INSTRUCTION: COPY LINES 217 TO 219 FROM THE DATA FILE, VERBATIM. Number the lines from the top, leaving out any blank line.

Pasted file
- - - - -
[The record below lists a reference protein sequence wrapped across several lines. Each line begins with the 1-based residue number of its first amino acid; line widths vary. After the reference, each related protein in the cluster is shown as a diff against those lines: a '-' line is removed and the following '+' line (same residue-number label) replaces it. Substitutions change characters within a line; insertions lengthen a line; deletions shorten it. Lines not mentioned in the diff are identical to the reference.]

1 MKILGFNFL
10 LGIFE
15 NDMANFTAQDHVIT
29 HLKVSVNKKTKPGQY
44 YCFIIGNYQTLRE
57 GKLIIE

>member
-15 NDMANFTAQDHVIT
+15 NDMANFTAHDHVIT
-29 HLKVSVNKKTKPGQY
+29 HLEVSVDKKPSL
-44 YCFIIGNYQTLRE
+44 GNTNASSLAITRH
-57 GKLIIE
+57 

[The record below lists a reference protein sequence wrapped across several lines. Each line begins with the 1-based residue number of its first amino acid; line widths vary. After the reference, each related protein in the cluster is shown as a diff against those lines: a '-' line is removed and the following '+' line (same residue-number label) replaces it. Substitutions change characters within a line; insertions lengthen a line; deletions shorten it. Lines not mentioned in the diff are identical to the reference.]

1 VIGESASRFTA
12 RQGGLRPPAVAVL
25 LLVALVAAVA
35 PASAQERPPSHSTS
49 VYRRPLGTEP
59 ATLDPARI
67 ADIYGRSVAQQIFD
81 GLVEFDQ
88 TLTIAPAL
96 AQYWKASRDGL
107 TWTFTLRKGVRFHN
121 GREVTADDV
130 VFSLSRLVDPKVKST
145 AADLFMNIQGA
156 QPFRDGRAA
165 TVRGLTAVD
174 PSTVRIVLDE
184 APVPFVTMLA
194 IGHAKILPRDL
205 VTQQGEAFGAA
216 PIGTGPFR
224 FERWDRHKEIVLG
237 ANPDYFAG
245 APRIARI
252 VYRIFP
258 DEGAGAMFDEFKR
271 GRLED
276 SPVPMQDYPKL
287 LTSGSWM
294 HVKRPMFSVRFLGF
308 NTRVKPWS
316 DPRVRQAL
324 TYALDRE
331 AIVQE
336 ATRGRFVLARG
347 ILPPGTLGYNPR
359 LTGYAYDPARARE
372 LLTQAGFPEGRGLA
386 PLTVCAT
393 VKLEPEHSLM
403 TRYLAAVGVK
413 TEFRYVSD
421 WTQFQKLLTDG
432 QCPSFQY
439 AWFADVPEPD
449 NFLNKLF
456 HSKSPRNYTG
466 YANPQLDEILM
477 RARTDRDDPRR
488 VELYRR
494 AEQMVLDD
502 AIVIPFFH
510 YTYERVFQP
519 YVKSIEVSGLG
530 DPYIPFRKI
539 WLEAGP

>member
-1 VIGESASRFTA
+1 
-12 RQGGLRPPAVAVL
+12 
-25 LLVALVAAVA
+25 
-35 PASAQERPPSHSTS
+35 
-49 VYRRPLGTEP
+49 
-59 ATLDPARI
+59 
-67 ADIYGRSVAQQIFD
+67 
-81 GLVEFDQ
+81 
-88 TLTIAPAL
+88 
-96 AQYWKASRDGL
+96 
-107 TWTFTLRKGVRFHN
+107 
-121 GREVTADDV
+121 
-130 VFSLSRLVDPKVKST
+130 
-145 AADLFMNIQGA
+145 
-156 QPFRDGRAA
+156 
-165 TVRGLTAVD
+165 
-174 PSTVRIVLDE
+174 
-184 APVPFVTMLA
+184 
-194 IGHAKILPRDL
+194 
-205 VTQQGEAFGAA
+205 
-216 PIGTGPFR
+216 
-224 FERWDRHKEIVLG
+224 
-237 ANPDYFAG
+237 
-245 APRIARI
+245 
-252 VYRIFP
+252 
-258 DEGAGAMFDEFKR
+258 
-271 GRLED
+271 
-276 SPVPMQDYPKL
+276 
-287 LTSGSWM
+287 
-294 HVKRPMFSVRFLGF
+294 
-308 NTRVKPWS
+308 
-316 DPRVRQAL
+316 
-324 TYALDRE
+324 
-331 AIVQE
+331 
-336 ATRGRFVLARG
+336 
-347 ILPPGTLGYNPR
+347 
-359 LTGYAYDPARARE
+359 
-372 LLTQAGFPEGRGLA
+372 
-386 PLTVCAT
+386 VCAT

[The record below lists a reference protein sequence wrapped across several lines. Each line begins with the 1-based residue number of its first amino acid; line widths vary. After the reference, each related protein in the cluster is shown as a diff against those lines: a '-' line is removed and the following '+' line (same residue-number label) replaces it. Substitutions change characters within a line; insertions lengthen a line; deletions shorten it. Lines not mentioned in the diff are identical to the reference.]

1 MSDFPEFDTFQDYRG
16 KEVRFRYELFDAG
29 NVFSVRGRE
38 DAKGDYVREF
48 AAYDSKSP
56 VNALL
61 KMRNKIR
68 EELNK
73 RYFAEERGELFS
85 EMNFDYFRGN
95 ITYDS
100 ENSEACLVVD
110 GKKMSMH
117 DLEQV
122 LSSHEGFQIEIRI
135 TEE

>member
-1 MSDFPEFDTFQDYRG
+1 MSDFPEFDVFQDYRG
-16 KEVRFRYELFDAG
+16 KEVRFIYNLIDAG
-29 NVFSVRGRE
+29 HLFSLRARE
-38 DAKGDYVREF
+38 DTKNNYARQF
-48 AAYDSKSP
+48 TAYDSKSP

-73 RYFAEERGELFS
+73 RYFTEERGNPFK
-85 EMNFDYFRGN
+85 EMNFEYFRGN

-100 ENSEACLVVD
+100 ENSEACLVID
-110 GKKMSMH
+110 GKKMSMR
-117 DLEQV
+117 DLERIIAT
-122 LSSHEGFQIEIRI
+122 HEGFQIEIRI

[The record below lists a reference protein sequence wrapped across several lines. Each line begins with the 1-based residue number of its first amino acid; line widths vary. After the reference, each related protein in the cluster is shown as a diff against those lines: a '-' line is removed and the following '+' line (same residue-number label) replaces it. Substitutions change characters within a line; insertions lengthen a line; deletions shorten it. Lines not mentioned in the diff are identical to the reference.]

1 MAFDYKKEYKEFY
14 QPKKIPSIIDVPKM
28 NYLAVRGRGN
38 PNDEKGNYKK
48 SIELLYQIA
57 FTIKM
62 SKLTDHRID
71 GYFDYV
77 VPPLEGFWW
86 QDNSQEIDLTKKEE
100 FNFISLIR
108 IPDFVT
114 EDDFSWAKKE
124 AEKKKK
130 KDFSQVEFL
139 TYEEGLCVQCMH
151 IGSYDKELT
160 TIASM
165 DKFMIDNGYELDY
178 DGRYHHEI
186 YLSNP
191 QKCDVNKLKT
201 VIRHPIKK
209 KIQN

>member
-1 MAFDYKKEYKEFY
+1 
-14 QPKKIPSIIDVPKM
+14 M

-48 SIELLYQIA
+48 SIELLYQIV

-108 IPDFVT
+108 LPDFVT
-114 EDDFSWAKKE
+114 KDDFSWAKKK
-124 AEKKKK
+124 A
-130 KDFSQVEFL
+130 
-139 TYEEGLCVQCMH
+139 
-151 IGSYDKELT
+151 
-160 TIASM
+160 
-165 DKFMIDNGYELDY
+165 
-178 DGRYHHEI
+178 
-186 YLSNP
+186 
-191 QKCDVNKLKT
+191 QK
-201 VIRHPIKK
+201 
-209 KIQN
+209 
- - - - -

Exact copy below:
209 KIQN

>member
-1 MAFDYKKEYKEFY